In another visual jest, a young woman taking a bath is nonplussed when a submarine’s periscope emerges from the depths of the tub. A notion not unworthy of Benny Hill. Kovacs worked on a shoestring budget, yet tirelessly created sight gags with the dedication of some of cinema’s most honoured comic minds. In one complex scene filmed underwater, Kovacs sat in a chair, reading a newspaper, with a cigar in his mouth. Removing the stogie from his mouth, Kovacs appeared to exhale a puff of white smoke, which was in reality a bit of milk which he had been holding in his mouth.
He was no less punctilious about devising new camera techniques, with a fierce willpower akin to that of Buster Keaton in an earlier era. Indeed, were it not for Kovacs’ untimely death in an automobile accident, in 1962, he would have starred in a television series as a vendor of patent medicines in the Wild West, assisted by the venerable Keaton as an Indian brave.
Although pulmonary problems kept him out of the US military, Kovacs belonged to the generation of the Second World War, which confronted a world where nuclear conflict was seen as a distinct possibility. In his own family history, his Hungarian-born father had been a police officer before making an ephemeral fortune as a bootlegger. Small wonder that a repeated theme of mayhem was visible in Kovacs’ humour.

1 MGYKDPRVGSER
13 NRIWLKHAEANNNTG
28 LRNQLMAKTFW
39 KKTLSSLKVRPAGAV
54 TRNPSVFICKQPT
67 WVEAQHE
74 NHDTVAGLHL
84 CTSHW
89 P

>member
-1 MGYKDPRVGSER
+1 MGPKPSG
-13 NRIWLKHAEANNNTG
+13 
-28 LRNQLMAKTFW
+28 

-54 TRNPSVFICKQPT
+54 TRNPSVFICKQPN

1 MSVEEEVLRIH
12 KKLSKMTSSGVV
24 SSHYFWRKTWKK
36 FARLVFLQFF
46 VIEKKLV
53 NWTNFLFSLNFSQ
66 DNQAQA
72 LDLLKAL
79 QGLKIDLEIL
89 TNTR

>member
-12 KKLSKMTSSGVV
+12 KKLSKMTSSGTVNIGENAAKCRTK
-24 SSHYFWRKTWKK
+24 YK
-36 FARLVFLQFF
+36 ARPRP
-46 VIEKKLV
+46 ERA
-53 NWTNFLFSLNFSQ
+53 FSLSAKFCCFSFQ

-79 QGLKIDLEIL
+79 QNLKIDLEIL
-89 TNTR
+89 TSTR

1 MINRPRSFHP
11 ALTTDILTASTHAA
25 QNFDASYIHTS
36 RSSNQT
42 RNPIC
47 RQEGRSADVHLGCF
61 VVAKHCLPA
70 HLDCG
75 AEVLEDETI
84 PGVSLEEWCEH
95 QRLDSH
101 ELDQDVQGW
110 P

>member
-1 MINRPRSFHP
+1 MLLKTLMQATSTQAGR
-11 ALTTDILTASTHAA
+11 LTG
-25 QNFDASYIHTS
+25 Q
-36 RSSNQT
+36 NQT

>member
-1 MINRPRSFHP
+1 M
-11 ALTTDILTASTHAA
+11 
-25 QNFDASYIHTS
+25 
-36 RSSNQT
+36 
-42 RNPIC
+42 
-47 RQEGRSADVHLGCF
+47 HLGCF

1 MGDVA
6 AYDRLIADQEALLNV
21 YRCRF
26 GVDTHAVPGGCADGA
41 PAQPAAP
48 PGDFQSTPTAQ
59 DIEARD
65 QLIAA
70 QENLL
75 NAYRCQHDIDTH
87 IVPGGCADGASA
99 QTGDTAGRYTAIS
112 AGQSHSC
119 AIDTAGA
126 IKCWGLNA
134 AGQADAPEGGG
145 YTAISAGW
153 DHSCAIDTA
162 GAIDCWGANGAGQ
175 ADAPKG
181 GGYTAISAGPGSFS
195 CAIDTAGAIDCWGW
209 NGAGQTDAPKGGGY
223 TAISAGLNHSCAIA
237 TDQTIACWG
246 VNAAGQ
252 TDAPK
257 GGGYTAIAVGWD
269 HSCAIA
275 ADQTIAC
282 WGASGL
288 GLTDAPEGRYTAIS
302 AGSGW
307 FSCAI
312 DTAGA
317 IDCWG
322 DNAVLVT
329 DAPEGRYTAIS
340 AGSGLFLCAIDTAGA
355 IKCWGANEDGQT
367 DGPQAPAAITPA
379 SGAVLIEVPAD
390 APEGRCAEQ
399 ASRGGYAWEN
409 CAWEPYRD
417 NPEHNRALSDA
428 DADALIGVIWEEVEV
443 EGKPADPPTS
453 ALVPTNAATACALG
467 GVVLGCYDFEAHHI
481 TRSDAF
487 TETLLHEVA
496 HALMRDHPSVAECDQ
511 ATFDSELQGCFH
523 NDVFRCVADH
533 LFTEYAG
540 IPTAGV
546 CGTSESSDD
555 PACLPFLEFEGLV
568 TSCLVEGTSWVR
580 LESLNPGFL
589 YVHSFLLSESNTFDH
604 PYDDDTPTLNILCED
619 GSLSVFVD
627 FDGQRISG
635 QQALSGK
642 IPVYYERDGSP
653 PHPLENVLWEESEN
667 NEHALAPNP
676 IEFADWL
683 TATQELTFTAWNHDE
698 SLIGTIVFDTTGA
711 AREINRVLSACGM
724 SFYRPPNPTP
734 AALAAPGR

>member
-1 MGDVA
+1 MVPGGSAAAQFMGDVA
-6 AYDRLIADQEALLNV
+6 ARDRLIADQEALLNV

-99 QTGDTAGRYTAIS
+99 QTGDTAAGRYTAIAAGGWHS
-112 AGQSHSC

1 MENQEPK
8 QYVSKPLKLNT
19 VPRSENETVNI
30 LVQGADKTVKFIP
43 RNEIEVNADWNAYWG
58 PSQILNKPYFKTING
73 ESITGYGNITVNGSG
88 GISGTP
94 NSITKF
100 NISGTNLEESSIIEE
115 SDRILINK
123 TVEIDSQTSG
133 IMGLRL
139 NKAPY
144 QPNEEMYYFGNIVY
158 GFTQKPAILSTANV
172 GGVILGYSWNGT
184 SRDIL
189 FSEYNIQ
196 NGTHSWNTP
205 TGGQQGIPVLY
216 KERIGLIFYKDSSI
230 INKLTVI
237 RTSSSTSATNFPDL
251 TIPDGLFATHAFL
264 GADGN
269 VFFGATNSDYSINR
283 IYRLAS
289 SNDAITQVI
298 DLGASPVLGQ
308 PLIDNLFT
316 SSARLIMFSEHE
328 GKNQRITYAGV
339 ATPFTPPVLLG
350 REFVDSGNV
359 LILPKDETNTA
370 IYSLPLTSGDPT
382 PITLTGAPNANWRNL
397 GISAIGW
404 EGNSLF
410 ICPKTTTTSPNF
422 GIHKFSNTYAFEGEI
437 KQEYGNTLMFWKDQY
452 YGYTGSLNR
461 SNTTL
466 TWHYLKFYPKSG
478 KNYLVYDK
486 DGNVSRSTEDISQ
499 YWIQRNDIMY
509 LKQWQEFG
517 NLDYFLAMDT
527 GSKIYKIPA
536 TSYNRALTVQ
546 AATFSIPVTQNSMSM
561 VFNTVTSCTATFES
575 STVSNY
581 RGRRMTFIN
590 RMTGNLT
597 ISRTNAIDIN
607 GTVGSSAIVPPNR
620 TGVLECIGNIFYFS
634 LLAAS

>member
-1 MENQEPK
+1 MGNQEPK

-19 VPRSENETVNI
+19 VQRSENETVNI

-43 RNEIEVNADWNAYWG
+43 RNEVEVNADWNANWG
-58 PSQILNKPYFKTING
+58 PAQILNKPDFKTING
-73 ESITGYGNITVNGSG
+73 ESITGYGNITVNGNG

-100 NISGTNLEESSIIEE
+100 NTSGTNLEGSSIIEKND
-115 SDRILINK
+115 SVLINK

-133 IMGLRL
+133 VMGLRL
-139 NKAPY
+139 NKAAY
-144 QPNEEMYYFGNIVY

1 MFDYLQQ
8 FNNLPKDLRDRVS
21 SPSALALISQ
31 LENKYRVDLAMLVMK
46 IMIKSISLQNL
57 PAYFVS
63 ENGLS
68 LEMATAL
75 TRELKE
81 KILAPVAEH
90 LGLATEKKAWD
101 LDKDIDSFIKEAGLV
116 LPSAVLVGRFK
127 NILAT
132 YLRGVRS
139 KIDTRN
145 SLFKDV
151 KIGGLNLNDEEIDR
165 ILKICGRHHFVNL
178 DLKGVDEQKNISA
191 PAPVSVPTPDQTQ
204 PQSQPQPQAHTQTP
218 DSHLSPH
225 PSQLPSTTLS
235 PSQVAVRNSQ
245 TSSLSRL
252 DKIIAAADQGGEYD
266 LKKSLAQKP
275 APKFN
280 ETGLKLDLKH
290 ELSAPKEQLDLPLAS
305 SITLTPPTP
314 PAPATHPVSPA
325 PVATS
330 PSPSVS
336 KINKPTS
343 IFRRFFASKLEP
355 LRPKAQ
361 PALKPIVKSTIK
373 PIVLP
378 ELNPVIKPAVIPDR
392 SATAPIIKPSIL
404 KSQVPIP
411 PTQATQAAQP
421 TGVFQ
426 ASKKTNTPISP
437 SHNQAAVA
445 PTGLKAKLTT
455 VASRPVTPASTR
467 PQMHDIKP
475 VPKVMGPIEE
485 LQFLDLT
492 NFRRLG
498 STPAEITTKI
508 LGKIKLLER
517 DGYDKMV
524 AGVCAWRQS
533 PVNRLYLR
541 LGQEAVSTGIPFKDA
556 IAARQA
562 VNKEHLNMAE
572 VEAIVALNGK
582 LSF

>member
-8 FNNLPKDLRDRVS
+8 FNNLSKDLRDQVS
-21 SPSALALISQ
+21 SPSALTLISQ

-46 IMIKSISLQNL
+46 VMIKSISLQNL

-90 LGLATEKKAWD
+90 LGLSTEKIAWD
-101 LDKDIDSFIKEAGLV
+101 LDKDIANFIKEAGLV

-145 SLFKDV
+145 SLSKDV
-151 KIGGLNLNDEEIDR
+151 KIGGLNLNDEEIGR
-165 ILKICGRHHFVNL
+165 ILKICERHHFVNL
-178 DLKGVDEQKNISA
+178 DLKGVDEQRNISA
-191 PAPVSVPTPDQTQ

Attending a concert where a recording of the notoriously off-key soprano Florence Foster Jenkins was played off camera, he assembles a rifle and fires it, supposedly silencing the off-key diva. In another episode, a Wagnerian soprano wanders offstage to find a pistol and shoots Kovacs, whose baritone voice in an operatic duet displeased her. A parody quiz show entitled Whom Dunnit features a studio audience member who has been shot by a celebrity, and the panel must guess the name of the perpetrator. The injured party, played by Kovacs, expires before a conclusion is drawn. In another violent rethinking of the quiz show format, a show entitled Whip the Wristwatch features host and contestant in a gun battle, with the latter being wounded in the leg.
In Kovacs’ universe, shooting occurs from all directions, however unlikely. At a carnival, a duck in a shooting gallery takes aim and shoots back at a punter. A television viewer is shown at home becoming gradually irked by a television host for tots, Freddy the Friendly Fireman. Finally the viewer fires a gun at the host, and the camera pans to the television screen whereupon the now-dead Freddy hangs out of the screen as a sort of trophy of the hunt.